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Arts & Life

Cheers! Michigan potato vodka in a Hawaiian-named drink

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Lester Graham
/
Michigan Radio

With things opening up as the COVID-19 pandemic eases, Tammy Coxen with Tammy’s Tastings and I decided it was time to start visiting the mixologists and distillers who are the driving forces behind the craft cocktail movement.

Our first stop was Griffin Claw which has two locations in Birmingham and Rochester Hills. We visited the Rochester Hills site. Griffin Claw is, known for its brewing, but it distills spirits too.

“Griffin Claw has been distilling since day one. We have our own unique brands of spirits that are available only in our taproom. Selections include our own Grain Vodka, Potato Vodka, Gin, Rum, Whiskey, and Schnapps. Our German Schnapps Still brings a ton of character and history to our spirits,” according to its website.

One of those spirits is fairly unique, a potato vodka. Now, you might think all vodka is made from potato, but as Tammy noted when she was talking with head brewer and distiller Dan Rogers, it's not.

Griffin Claw head brewer and distiller Dan Rogers
Credit Lester Graham / Michigan Radio
Griffin Claw head brewer and distiller Dan Rogers

TC: “The vast majority of vodka we drink in the United States is made from grain either corn if you're drinking Tito’s or wheat if you're drinking kind of more artisanal stuff. But you guys actually make a grain vodka and a potato vodka.”

DR:Our grain vodka is 50 percent barley and 50 percent wheat. The potato vodka is and it's unique to a lot of potatoes vodkas because I'll guarantee it is 100 percent potato. There's no grain in there. It's 100 percent potato.”

Tammy decided I should be the judge of a blind taste test to determine which vodka was made from grain and which was made from potatoes.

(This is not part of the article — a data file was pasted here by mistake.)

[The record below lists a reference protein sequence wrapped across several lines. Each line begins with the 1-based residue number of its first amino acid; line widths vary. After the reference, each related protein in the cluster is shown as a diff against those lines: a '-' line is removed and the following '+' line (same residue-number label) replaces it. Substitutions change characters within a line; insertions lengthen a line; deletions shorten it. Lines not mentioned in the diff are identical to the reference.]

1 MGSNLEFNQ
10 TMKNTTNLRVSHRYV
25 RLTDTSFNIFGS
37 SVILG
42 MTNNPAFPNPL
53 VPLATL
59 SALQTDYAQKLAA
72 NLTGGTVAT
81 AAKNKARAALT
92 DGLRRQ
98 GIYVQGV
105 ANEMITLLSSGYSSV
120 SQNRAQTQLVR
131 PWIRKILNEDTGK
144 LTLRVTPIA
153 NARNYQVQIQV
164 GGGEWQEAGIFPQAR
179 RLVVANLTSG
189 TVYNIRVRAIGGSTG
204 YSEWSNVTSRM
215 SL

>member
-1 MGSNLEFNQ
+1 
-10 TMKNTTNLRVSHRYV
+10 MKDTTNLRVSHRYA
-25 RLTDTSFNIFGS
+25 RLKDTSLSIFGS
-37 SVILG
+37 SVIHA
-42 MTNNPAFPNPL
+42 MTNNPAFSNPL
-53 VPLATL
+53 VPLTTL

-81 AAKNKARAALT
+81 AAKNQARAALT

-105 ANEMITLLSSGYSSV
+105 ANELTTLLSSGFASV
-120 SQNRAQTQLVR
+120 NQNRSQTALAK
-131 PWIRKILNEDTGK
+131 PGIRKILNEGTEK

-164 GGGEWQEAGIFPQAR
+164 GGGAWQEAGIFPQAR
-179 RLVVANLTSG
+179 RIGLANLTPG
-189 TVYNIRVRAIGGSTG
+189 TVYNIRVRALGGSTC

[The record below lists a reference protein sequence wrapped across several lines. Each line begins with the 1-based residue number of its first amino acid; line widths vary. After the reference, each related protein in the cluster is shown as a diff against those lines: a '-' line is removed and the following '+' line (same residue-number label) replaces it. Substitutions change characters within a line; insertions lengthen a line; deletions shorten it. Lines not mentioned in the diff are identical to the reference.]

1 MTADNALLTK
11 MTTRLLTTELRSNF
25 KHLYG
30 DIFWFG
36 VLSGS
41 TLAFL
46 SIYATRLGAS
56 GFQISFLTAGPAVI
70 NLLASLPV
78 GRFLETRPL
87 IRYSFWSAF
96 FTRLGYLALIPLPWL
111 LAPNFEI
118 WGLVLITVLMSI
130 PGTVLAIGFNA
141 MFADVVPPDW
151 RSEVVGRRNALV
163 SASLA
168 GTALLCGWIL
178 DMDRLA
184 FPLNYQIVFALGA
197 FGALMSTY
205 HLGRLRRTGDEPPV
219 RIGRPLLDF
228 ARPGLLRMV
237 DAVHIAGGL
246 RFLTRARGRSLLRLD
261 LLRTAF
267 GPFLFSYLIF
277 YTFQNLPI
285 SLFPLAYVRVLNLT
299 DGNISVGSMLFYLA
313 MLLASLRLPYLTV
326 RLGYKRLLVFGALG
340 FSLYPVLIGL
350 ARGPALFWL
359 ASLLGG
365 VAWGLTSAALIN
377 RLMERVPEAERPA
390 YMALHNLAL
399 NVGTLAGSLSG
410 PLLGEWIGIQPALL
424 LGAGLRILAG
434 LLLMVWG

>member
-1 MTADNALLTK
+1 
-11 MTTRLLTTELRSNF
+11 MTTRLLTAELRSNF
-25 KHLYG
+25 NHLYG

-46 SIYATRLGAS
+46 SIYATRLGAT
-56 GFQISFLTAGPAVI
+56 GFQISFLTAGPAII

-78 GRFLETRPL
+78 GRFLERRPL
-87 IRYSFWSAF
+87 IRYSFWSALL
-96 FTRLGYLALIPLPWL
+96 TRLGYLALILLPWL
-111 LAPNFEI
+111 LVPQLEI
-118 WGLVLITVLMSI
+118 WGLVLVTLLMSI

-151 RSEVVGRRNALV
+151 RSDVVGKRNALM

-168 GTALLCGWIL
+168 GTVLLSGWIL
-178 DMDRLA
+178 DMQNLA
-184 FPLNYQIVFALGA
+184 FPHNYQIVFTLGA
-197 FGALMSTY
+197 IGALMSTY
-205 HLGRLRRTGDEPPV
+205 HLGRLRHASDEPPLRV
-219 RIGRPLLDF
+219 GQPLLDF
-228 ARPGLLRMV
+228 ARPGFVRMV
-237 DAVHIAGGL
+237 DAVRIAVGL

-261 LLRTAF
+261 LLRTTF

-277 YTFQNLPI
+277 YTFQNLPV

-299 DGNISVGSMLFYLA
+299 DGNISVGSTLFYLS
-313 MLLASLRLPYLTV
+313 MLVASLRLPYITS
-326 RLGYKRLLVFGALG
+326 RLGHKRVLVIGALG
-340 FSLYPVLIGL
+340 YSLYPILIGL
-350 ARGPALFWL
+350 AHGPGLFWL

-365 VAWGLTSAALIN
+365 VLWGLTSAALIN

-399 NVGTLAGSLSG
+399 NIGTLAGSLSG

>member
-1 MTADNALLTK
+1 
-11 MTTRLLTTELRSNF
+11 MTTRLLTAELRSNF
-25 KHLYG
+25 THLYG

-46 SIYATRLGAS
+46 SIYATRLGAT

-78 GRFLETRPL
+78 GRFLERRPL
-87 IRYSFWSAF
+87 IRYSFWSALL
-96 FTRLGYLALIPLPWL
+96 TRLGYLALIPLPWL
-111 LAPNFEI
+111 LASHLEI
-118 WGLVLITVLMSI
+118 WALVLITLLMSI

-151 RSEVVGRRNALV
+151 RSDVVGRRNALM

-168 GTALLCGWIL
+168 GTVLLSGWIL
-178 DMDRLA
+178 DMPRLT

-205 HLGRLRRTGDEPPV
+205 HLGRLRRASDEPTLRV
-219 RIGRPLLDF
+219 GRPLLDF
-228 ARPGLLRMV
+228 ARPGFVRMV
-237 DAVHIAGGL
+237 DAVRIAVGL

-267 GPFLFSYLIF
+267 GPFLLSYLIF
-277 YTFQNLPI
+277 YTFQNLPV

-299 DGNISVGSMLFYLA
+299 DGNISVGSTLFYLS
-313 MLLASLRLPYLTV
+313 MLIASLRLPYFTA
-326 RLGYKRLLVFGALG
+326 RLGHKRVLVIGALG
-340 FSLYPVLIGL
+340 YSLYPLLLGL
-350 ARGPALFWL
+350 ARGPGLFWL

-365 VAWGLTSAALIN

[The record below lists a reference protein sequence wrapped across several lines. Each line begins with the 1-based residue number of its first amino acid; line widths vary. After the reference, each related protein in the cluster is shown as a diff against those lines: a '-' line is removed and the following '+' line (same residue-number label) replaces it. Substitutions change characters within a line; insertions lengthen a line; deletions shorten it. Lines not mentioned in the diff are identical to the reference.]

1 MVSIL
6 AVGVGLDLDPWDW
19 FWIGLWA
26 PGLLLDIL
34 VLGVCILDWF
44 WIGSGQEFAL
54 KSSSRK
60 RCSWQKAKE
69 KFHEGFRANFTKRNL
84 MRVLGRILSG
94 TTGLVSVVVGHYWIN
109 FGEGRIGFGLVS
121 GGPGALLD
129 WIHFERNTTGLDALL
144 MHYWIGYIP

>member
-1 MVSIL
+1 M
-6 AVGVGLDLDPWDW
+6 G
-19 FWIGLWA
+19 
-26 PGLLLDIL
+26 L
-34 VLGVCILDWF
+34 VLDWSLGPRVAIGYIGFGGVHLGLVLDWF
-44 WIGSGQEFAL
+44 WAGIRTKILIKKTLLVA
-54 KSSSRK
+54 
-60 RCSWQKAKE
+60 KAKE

"Theoretically, there shouldn't be a lot of difference. Right? The way that we think about vodka is that it's a neutral flavored spirit. You're distilling something, a 95 percent alcohol by volume. You're not going to carry, theoretically, a lot of the character in the spirit,” she said.

Dan Rogers gave me a little hint. “I'll say our potato vodka has a creaminess to it and maybe a slight, slight potato character comes through it. You'd have to go back and forth with both of them for a bit and really have your palate cleaned to discern them.”

I’m no vodka expert and I wanted to get through this as quickly as possible. I tasted one. I tasted the second. I made my decision. And I was wrong. Not at all surprising to me.

“Opposite way around,” Tammy said, adding that she knew beforehand which was which, so when she was tasting them, she was looking for certain characters. “Knowing that the grain based vodka is made from two different grains and also, of course, coming in knowing that it was the grain based one, I could kind of taste like almost two different kind of flavors there. Where with the potato one, it really had that sort of one note, like not in a bad way. I like the note. But it was kind of a little bit more consistent from start to finish, if that makes sense.”

Rogers said besides being a little more creamy, he says some of the sugars of the potato stay throughout the distilling process.